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Author  Allan Thomson, PPM Future Product Lead, Axelos

October 29, 2014 |

 3 min read

  • Blog
  • Project management
  • Stakeholder management

The traits of the perfect project manager (PM) from my experience should include the following. The list is not exhaustive so I welcome any additions or challenges to those listed below.

As a project manager you need to have the goal of striving for perfection. This will keep your passion to achieve excellence and help harness your energy to perform to the best of your ability.

Being a great communicator, the ideal PM must communicate in three dimensions: with the business, the team and all the other stakeholders; they must be the two-way conduit so their communication skills must be excellent.

Being a great team builder, the PM needs to unite the project team through motivation so there is an impact on performance and project outcome. The PM and the team have to work hard but they must work together effectively so don't forget to enjoy it; play hard too and promote the team's welfare. Use the word "We" instead of "I". We solved the problem and we provided the solution. Good PMs know it is all about the people and let the team get on with the job, self-manage and take ownership of their responsibilities and contribute to achieving the end result.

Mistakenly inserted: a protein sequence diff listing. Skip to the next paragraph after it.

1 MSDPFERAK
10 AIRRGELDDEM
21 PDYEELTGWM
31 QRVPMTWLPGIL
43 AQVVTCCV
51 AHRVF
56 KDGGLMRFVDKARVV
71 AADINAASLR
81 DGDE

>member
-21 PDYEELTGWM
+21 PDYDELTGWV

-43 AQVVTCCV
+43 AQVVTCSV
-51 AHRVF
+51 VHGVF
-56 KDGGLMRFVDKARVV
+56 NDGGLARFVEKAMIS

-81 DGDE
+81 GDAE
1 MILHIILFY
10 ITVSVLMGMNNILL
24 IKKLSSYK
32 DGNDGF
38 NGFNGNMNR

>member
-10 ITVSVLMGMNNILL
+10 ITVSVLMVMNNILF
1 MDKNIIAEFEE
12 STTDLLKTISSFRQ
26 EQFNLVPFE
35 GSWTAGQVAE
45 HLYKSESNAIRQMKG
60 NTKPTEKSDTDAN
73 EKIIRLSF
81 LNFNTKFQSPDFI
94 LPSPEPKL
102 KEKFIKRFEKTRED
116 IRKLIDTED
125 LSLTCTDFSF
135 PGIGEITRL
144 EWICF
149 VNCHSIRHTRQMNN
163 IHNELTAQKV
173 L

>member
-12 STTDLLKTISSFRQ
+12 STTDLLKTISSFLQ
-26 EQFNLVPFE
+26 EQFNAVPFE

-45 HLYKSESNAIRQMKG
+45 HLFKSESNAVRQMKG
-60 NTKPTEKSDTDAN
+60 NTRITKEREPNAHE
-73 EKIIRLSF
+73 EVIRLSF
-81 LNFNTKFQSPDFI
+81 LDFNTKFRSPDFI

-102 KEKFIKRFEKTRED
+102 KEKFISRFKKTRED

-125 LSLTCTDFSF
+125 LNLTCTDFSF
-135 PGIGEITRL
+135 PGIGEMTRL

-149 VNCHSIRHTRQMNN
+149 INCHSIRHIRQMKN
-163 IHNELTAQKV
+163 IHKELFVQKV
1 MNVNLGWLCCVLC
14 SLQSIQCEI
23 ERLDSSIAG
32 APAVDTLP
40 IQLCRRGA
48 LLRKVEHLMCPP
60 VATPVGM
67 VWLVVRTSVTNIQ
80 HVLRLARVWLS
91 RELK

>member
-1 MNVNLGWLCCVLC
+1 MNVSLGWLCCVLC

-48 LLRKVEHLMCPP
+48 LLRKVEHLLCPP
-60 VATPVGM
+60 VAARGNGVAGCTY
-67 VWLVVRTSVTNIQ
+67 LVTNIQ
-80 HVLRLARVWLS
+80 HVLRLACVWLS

What else defines the perfect project manager?

  • Superb influencing skills and being able to practice what you preach can have a great impact on team performance.
  • Having the courage to admit your mistakes and act on the lessons learned.
  • Focusing on achieving results requires you to mobilize the team and mitigate potential conflicts.
  • Having a sense of humour is not easy when things are going wrong but it does help the situation. Also it is good to count 1 to 10 to keep control when the pressure is on.
  • Maintain your professional integrity in the face of adversity. Be emotionally resilient for the team and the stakeholders and acquire a "thick skin". Never go missing when the chips are down.
  • Having "top drawer" facilitation and interpersonal skills.
  • Being politically and culturally aware within your organization to protect your project.
  • Being on a professional journey to absorb and apply best practice methodologies e.g., PRINCE2®.

Through your skills, the project experience you create and the good feedback you receive from others, people will want to be on your projects.